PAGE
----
Wishing all my friends and customers a joyful and peaceful Solstice and Festive Season and many good wishes for a healthy and prosperous 2018
I am extremely disappointed that this year I have had to withdraw from Woolfest, due to an accident which has left me with injuries that would not allow me to participate. My products can be seen on my website at http://www.woolrush.weebly.com ; http://www.etsy.com/shop/woolrush ; http://www.folksy.com/shop/woolrush
I can be contacted through the contact form on my website to answer queries or discuss an order.
Many of my yarns can also be found at Kathy’s Knits, 64a Broughton Street,Edinburgh, if you are in the area.
I look forward to being at Woolfest again next year.
How time flies. It hardly seems a whole year since Woolfest 2016, and here it is fast approaching again. I am busy spinning, dyeing and preparing my yarns, patterns, samples and Dorset Buttons for my stand D91 on 23rd/24th June. I have lovely new colours and blends in my yarns,all natural fibres and lots of new buttons, in new colourways to enhance any project you make. Patterns for beautiful knitwear and made up samples of some of those patterns. Looking forward to seeing you next month
As is evident from all of today’s WOVEMBER posts, one of the core aims here is to recognise that the word WOOL refers to the fibre, yarn or fabric derived from the fleece of THE SHEEP; it does not refer to the fleece of other animals nor to fibres derived from petrochemicals or plants. Tonight’s Friday Night Vi-EWE-ing illustrates the mis-use of the term wool with some fantastic examples from British Pathé. Louise investigates.
As a child my mam and nannie were machine knitters and I grew up surrounded by a lot of wool, but in reality it was not wool. For the most part it was acrylic yarn, or a blend of wool and acrylic, often referred to as “Scotch”. I am not quite sure how old I was when I realised that wool and yarn were two different things.
Of course, now I am patently aware that wool…
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Today’s WOVEMBER WORDS come from James Rebanks whom many of you may know on Twitter as @herdyshepherd1. TEAM WOVEMBER have been following James for years now and his Twitter feed is surprising, delightful, educational and real. James published a book this year entitled ‘The Shepherd’s Life‘ which has been extremely well-received for its engaging depiction of life as a shepherd in the Lake District. Today for Harvesting Wool we share a section in which James describes the work involved in shearing sheep.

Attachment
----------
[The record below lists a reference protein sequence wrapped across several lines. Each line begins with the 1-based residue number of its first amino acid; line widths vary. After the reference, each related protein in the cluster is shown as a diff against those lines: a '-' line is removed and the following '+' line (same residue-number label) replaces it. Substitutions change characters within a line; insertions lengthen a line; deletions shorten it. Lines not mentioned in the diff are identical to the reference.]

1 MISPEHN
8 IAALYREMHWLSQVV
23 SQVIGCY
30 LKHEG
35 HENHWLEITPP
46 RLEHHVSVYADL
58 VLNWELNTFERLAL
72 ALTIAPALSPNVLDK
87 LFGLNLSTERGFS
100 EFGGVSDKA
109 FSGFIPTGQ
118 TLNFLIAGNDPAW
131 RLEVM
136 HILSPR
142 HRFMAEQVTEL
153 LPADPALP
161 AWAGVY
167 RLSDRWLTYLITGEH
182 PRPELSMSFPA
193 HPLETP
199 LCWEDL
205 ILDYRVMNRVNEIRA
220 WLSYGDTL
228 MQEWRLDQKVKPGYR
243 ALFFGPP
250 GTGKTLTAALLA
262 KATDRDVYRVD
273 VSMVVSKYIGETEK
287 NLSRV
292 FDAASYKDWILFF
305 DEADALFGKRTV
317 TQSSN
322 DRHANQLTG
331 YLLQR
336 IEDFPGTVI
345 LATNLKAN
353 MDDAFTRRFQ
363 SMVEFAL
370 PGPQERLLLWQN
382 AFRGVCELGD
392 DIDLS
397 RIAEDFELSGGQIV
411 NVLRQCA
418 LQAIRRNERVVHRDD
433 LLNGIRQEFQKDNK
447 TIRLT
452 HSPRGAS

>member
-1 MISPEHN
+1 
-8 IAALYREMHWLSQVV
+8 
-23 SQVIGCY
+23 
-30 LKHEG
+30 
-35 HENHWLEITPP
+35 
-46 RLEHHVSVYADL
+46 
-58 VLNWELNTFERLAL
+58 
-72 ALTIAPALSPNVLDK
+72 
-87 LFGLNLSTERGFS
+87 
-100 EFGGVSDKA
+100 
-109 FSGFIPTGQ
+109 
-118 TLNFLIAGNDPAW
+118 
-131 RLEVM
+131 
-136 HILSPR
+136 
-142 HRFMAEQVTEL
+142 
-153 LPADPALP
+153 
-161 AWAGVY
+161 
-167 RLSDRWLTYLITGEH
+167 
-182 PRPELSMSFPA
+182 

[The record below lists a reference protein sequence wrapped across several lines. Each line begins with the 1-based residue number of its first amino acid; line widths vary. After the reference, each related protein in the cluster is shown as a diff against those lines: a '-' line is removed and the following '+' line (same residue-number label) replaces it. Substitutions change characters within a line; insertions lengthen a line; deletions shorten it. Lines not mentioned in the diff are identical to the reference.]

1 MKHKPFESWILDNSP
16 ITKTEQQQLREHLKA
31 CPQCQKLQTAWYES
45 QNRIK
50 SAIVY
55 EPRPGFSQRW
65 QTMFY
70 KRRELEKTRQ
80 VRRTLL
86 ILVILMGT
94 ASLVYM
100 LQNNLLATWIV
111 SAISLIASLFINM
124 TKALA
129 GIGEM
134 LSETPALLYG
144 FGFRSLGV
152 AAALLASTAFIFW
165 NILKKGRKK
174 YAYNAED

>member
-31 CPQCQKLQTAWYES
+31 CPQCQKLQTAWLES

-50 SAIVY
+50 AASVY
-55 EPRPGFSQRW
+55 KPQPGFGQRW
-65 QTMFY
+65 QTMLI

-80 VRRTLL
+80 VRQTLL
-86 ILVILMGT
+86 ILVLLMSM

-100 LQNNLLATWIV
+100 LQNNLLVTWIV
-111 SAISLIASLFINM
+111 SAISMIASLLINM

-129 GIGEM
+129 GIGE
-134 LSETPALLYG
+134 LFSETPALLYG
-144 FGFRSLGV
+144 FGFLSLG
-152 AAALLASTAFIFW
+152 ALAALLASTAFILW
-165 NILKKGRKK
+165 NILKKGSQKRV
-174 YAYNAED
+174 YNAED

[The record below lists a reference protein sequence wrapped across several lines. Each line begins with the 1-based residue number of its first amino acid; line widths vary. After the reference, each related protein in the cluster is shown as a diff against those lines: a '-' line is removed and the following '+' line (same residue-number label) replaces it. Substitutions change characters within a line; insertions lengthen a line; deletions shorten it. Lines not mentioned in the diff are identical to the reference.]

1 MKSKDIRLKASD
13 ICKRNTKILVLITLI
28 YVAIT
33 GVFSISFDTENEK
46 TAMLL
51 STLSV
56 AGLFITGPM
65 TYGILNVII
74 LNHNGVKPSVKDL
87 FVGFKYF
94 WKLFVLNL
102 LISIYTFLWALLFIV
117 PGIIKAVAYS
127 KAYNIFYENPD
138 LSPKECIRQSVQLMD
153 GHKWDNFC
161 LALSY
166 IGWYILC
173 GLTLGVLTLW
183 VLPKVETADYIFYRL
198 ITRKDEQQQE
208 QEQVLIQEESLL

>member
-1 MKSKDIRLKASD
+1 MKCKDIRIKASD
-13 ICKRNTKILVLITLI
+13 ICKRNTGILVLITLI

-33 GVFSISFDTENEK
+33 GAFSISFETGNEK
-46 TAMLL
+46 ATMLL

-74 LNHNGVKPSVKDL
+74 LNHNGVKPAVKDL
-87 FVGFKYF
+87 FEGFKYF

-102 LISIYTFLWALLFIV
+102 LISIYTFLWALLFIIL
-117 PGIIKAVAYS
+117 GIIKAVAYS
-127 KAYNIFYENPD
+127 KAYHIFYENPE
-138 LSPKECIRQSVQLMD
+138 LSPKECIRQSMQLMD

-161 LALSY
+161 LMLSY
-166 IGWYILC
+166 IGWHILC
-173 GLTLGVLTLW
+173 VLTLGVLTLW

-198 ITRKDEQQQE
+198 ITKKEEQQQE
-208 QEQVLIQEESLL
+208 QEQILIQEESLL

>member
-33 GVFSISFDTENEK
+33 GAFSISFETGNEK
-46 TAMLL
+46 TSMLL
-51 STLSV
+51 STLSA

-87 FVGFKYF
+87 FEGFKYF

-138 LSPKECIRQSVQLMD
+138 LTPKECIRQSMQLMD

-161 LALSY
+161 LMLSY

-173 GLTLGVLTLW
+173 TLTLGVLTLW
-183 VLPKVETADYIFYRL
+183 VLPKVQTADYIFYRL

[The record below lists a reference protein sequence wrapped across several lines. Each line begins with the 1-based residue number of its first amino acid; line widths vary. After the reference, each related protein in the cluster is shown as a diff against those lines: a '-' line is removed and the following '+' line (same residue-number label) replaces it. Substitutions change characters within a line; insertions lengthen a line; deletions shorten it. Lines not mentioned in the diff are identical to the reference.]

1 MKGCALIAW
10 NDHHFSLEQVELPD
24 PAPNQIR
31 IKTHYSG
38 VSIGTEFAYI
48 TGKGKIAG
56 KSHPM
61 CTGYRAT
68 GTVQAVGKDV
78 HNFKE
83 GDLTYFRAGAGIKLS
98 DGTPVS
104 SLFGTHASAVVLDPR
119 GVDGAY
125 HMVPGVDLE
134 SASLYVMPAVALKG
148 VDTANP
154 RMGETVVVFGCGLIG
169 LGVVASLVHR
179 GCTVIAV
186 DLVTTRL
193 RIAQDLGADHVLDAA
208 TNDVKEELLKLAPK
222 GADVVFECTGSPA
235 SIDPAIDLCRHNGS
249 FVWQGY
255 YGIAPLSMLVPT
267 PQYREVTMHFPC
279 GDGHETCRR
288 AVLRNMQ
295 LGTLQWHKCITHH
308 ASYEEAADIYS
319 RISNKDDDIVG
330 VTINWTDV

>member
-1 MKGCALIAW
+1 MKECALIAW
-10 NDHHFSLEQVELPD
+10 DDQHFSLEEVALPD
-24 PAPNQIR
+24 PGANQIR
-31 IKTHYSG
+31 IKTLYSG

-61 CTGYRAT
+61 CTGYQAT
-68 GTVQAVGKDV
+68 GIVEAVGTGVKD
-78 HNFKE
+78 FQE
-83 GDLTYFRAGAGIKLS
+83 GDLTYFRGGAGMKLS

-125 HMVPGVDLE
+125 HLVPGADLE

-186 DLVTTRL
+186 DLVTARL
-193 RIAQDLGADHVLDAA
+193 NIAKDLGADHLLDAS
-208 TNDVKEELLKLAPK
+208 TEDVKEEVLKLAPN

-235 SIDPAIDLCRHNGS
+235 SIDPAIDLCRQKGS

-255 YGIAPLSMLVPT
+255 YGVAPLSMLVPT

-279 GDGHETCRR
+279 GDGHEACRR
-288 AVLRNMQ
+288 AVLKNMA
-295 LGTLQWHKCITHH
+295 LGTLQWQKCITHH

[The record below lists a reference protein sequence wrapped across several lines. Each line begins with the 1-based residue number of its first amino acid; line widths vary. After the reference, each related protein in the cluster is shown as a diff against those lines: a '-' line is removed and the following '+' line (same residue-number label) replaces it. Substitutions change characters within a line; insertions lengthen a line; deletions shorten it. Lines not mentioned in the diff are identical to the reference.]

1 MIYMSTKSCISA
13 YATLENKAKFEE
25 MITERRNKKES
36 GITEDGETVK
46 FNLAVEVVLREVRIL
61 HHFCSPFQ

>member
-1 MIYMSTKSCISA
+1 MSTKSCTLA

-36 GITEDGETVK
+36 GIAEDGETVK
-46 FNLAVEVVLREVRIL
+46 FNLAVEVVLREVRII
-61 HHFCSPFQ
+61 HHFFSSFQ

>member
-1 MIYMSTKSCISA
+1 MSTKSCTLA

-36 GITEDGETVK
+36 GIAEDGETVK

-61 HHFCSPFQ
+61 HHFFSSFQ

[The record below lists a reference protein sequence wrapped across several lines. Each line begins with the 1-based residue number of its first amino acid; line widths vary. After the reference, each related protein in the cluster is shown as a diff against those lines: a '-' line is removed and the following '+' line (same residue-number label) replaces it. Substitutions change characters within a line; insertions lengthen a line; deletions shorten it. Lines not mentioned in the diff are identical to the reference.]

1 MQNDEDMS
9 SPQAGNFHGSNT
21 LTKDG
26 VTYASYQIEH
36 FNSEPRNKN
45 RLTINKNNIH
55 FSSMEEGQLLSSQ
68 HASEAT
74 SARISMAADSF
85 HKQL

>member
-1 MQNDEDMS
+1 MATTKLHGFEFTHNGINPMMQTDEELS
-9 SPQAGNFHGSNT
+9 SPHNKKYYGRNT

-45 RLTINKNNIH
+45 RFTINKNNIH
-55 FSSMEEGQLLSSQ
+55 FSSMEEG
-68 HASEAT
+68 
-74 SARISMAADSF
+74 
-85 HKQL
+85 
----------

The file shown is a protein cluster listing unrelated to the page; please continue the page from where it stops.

Last sheep clipped – a few strays pic.twitter.com/28g0sOtZzs
— Herdwick Shepherd (@herdyshepherd1) September 1, 2015
Dad’s T-shirt is wet with sweat. He straightens his back occasionally as if it aches. He catches the sheep from a pen, and turns it with a twist of the neck over her leg, on to its bum. A hand reaches up and pulls the shining rope that starts the…
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WOVEMBER would be nothing without the knowledge and support of our honorary member of TEAM WOVEMBER, SUE BLACKER and we are delighted that she has agreed to write some more this year!
Given that the KnitBritish Breed Swatch-along is running alongside WOVEMBER this year and that participants are discovering such a lot about the characteristics of wool – which goes way beyond the initial hand-squish-grab of the ball in the shop – LOUISE was keen to ask Sue about her favourite single-breed yarns which are worth swatching to discover their qualities and longevity as a knitted fabric.
Sue with her Gotland sheep This WOVEMBER people are participating the the Breed Swatch-along and are looking beyond the thoughts of the initial feel to discover the individual characteristics of each breed wool. By test driving swatches and repeating the wash, block and wear process we are discovering how the wool fabric changes, what it…
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For today’s WOVEMBER WORDS we examine a 1596 document by Leonard Mascal, as it is introduced by Barclay Wills in his own fantastic tome, ‘Shepherds of Sussex’. Words from both ‘Government of Cattel’ and ‘Shepherds of Sussex’ indicate the unchanging aspects and long history of much of the work involved in Growing Wool and it is interesting to note the old spelling of Shepherd: “Shepheard.”
In 1596 Leonard Mascal published his Government of Cattel, one section of which was devoted to sheep. The author was a member of an old family settled at Plumpton, Sussex, and although no mention of the county appears in his book on sheep some extracts are quoted here, for among his notes and instructions on the managemenet and doctoring of sheep a few passages suggest that many of the scenes so familiar to us in these days are repetitions of those in vogue nearly…
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An extra WOVEMBER post today with an important announcement.
YOU HAVE ABSOLUTELY GOT IT ON THE NOSE THIS WOVEMBER!
We asked you for your WOVEMBER contributions this year and we have had such an incredible response to our call for submissions. We have been OVERWHELMED with woolly contributions and, staggeringly, we have now come to the stage where we have to say that we are unable to accept any more contributions for WOVEMBER 2015!
As Felix mentioned in our opening post, it is mainly the two of us running proceedings this year and the superlative, well researched and well-written contributions we’ve received – with 100% WOOL at the core – are enriching our content, spreading the WOVEMBER word and are really engaging. We cannot thank you enough for your contributions and your deep love of wool – thank you so much for sharing this with us.
If you have been…
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